Powell in China
The US Secretary of State, Mr Colin Powell, has ended his official visit to China in optimistic mood. His task was to set in motion the means to end the tension in relations between the two countries stemming from the bombing by NATO of the Chinese embassy in Belgrade and the capture of an American aircraft that was spying on Chinese military facilities.
Mr Powell expressed confidence that much of this task had been achieved and that further strengthening of relations was now possible. "We are not enemies and are not looking for enemies - we are looking for ways to co-operate," he said.
The US wished to impress upon China that its sales of missile technology to Pakistan were in breach of a US-China agreement signed last year. It also wanted the Chinese to use their influence on the North Korean leader, Kim Jong-Il, who is developing missiles that might in time be capable of striking at the US.
Kim Jong-Il, who is afflicted with a fear of flying, is at present in the course of a long overland journey by armoured train from Pyongyang to Moscow for talks with the Russian president Mr Vladimir Putin. The subject of the upcoming Moscow talks - the proposed US Ballistic Missile Defence Programme - is one that has exercised the minds of Mr Powell and the Chinese officials he spoke to in Beijing in the course of his two-day visit.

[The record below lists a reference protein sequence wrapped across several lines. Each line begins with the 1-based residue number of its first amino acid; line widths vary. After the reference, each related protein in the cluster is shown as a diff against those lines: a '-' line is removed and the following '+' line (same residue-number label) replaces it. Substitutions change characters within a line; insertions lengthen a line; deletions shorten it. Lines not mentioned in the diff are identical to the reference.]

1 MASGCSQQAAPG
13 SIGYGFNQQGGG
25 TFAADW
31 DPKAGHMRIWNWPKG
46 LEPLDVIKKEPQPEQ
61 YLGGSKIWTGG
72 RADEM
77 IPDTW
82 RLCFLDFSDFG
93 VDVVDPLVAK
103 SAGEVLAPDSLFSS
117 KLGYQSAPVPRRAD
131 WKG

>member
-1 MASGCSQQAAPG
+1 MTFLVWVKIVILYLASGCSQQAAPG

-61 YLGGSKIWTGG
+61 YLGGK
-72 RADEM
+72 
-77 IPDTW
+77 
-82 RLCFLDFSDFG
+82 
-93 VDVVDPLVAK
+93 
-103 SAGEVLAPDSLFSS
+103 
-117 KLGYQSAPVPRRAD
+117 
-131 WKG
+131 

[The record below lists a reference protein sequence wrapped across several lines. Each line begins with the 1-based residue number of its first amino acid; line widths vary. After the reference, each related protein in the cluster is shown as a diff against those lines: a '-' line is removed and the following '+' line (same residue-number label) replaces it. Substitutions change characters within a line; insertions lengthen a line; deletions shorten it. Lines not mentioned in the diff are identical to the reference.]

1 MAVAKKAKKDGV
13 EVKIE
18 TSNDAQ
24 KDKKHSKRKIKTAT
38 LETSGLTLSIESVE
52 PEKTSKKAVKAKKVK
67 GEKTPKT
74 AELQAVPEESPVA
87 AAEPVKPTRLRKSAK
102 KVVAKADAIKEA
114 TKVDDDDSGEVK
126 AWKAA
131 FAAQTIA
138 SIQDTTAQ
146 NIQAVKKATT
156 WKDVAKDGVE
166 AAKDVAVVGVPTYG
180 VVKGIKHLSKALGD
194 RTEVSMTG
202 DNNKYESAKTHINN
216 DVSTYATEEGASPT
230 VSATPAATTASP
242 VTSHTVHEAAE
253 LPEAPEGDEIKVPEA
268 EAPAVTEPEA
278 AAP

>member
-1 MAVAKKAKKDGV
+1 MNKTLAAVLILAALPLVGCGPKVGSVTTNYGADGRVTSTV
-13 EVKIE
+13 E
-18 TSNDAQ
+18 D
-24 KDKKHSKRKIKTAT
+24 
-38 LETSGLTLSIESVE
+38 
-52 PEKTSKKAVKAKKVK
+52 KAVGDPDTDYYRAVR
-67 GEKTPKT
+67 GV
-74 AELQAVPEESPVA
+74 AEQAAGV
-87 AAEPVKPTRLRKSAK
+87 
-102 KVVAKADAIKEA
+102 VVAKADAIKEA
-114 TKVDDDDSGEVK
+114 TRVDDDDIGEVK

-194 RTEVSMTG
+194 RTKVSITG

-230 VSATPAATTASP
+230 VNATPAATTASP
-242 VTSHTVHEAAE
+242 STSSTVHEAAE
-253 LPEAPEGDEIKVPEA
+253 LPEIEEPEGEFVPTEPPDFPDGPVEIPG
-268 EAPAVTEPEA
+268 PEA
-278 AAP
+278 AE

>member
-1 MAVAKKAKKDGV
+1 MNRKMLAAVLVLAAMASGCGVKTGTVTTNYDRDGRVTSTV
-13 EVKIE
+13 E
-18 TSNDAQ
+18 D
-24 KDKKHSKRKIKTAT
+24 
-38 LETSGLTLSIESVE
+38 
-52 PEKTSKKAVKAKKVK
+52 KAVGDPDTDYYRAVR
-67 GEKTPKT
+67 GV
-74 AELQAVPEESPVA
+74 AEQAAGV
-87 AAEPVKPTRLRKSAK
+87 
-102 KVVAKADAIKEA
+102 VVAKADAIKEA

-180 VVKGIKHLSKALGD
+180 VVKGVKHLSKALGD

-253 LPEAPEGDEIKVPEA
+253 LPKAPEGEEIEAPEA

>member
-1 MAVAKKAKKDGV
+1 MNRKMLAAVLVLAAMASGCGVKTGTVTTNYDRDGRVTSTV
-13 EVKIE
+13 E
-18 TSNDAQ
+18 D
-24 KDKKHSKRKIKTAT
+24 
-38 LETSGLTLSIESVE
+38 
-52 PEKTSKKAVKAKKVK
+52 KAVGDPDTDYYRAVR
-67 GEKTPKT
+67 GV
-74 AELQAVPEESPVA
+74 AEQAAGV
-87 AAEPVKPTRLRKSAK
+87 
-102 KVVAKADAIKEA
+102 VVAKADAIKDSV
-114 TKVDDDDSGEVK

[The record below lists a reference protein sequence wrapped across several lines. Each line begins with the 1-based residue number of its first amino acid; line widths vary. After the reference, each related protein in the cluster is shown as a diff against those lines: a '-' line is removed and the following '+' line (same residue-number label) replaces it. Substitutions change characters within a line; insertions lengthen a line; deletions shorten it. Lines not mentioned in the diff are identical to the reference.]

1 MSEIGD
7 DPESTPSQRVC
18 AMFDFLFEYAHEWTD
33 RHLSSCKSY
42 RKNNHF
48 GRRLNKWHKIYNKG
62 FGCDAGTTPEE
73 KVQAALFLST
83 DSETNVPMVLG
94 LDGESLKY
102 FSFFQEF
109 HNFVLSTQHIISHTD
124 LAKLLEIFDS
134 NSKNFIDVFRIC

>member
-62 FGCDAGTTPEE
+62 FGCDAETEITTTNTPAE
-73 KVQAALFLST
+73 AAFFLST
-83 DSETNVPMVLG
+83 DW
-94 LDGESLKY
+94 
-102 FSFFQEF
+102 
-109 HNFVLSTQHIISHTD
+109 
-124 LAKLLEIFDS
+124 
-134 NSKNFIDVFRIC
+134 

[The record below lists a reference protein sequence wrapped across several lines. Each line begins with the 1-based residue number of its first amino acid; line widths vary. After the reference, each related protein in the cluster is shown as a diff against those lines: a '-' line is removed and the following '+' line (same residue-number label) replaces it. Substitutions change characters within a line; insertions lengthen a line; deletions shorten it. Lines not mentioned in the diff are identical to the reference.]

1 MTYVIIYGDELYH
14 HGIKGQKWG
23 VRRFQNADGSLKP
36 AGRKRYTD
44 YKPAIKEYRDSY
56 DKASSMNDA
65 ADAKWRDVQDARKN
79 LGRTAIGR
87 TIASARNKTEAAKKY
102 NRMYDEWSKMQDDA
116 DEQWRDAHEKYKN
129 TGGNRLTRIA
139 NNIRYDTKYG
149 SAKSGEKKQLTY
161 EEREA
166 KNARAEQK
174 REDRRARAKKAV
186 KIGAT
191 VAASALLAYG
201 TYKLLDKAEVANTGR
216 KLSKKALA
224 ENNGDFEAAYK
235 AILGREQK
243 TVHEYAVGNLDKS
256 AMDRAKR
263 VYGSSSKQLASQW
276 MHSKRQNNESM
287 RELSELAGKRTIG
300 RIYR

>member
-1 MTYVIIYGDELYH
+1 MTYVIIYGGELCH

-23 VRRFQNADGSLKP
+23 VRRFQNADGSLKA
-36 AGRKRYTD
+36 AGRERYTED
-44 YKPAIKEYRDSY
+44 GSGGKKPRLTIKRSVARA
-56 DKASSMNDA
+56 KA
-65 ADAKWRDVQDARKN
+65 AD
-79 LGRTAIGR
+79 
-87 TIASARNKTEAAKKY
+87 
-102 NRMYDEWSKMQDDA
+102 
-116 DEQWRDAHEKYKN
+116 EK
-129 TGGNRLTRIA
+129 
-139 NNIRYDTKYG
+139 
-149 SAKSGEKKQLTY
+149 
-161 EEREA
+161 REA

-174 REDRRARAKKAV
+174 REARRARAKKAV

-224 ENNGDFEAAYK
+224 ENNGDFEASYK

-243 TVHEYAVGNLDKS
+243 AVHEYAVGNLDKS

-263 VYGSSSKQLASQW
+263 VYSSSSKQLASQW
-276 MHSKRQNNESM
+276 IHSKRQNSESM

Mr Powell indicated in advance it was his intention to convince Beijing that US plans to build a missile shield were not directed at China but rather at the activities of "rogue states" such as North Korea and Iraq. There are some indications that, whatever about his successes in other spheres, he did not succeed in this part of his mission.
The official China Daily was blunt in its appraisal: "The Bush administration's China policy is, in fact, very clear," it wrote, "their goal is to contain China in the military field and to co-operate on bilateral economic issues." Mr Powell's reaffirmation of support for the "one-China" policy which confirms Taiwan as a Chinese island, will have laid the groundwork for the two concrete successes of his visit. Agreement by China to resume dialogue on human rights will be globally welcomed as will its commitment to hold expert discussions on the transfer of its missile technology to other countries. A suitable climate is now in place for further progress during President Bush's Chinese visit in October.